Volume 5, Issue 4
Published by AEGIS Communications
A Doctor’s Perspective on the Economy of Technology: Do the Numbers
Richard W. Van Gurp, DDS
A dentist who owns his or her dental practice wears three “hats”—clinician, manager, and entrepreneur. As clinicians, we strive for excellence in the technical arena as well as in patient care, one not necessarily being synonymous with the other. As managers, we need to organize, keep tabs on, and improve the efficiency and effectiveness of the day-to-day operations of our dental practice as a small business. (Yes, dentists operate a business, not just a dental “practice.”) And as entrepreneurs, we need to be forward-thinking and creative, always looking for ways to sustain and stimulate the growth of our practices now and into the future. Hopefully, by placing sufficient emphasis on all three areas, we can enjoy our dental careers in practices that are both personally rewarding and financially profitable.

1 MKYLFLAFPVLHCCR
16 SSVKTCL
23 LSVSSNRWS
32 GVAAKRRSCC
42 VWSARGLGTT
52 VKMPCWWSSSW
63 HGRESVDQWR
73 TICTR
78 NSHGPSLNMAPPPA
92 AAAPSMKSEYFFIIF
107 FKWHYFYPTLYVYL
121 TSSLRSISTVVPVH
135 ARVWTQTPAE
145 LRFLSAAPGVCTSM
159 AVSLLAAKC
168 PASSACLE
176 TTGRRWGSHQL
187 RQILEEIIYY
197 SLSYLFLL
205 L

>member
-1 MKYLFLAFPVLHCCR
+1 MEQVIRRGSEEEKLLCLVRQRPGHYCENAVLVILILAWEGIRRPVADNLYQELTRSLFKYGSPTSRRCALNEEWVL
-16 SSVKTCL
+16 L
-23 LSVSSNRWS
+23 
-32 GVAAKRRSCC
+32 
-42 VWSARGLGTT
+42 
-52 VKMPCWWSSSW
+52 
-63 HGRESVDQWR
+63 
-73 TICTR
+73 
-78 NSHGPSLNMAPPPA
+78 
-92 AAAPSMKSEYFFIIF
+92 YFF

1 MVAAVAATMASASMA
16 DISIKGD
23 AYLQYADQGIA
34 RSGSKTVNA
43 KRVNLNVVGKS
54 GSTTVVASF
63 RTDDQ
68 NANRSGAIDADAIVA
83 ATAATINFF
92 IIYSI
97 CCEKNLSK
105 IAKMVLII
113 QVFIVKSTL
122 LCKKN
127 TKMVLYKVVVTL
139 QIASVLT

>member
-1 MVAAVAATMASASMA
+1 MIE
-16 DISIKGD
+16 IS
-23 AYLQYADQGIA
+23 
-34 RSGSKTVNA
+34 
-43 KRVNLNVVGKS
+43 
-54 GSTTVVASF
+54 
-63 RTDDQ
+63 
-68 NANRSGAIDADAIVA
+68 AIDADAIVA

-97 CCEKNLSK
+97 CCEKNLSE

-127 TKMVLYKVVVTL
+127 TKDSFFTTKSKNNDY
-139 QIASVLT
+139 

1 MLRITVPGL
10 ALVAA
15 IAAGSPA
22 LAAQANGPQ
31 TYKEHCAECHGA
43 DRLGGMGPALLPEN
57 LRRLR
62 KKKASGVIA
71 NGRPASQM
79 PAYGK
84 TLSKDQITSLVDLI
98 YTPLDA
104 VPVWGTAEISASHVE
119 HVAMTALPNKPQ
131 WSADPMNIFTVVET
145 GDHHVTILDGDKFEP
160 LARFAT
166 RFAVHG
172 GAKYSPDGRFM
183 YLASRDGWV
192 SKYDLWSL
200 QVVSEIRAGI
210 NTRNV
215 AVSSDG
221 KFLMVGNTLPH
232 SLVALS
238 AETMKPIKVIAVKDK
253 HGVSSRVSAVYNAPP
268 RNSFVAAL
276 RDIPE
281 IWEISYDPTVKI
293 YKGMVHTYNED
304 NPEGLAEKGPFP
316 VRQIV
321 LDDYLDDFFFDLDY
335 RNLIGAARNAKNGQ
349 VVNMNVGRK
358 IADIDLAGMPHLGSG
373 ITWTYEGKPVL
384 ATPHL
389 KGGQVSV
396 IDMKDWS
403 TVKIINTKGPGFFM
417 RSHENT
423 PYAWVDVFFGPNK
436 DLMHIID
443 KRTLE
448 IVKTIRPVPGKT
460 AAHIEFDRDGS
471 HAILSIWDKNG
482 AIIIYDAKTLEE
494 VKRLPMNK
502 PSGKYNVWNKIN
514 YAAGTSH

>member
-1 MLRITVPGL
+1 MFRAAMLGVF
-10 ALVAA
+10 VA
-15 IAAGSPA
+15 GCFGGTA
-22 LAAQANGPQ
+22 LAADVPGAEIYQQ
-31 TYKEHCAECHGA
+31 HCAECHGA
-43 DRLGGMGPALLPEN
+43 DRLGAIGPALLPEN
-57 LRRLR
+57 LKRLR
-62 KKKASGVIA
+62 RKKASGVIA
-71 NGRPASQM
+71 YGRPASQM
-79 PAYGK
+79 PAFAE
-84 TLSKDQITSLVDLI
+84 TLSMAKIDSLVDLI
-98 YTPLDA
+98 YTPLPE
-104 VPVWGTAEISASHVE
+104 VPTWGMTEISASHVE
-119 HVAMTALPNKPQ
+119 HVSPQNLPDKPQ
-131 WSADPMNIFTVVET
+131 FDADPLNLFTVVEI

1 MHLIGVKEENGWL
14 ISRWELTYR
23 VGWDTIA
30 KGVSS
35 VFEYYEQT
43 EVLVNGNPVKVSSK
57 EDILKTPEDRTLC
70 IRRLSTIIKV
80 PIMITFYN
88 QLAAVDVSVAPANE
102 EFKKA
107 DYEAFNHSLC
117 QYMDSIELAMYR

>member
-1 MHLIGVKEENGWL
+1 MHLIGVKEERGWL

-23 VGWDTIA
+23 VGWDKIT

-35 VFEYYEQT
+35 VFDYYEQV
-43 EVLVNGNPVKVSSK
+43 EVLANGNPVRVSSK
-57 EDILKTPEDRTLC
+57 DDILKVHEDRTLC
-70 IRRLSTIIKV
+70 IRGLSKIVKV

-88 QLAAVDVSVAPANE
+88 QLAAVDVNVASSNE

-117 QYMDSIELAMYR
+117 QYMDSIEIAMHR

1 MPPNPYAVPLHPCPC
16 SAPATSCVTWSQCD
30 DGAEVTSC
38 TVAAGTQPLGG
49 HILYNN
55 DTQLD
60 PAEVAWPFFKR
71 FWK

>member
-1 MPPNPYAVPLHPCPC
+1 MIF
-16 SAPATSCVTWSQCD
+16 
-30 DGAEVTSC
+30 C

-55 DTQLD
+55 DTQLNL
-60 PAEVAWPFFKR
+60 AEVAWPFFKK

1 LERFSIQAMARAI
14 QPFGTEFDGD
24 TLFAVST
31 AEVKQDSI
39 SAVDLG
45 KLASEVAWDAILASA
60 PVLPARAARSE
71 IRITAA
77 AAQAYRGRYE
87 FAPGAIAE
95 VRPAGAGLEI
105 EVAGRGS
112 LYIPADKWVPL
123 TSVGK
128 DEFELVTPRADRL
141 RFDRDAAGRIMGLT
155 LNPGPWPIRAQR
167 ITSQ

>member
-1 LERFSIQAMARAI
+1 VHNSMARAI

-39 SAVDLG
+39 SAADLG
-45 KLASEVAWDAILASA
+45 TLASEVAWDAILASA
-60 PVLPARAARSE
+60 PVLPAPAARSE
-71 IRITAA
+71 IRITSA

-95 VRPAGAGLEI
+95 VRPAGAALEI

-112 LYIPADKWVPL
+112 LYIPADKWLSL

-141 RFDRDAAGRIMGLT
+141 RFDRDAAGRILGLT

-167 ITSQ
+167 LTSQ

Unfortunately, achieving acceptable profits in today’s competitive and uncertain business environment—particularly during economically challenging times—is not always an easy matter. This article details reasons why the implementation of technology can make sense especially during economic uncertainty.
Practice management expert Dr. Roger Levin has emphasized that the implementation of technology can be a strong stepping stone to improving one’s dental practice.1 I couldn’t agree more, but I didn’t always feel this way. Early in my dental career I resisted technology without fully analyzing and considering its benefits. Quite frankly, I was most concerned about the financial implications. For many years, the extent of my technology was an intraoral camera on a computer cart, which I dragged from treatment room to treatment room. Certainly technology is not a requirement to deliver excellent dentistry, but the times are “a-changin’,” making technology an ever-growing asset to the dental practice. I’m also finding that more and more patients are, in subtle ways, demanding it.